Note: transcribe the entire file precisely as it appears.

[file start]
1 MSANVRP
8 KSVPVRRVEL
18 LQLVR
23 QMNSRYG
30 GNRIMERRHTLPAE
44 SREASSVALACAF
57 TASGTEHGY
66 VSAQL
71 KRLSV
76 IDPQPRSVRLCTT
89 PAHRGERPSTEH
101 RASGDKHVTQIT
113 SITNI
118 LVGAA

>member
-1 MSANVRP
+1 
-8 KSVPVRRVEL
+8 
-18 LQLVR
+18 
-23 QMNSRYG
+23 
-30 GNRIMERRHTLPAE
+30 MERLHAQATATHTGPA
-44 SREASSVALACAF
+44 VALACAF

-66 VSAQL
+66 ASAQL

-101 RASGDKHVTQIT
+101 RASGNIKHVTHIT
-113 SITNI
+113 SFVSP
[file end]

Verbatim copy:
1 MSANVRP
8 KSVPVRRVEL
18 LQLVR
23 QMNSRYG
30 GNRIMERRHTLPAE
44 SREASSVALACAF
57 TASGTEHGY
66 VSAQL
71 KRLSV
76 IDPQPRSVRLCTT
89 PAHRGERPSTEH
101 RASGDKHVTQIT
113 SITNI
118 LVGAA

>member
-1 MSANVRP
+1 
-8 KSVPVRRVEL
+8 
-18 LQLVR
+18 
-23 QMNSRYG
+23 
-30 GNRIMERRHTLPAE
+30 MERLHAQATATHTGPA
-44 SREASSVALACAF
+44 VALACAF

-66 VSAQL
+66 ASAQL

-101 RASGDKHVTQIT
+101 RASGNIKHVTHIT
-113 SITNI
+113 SFVSP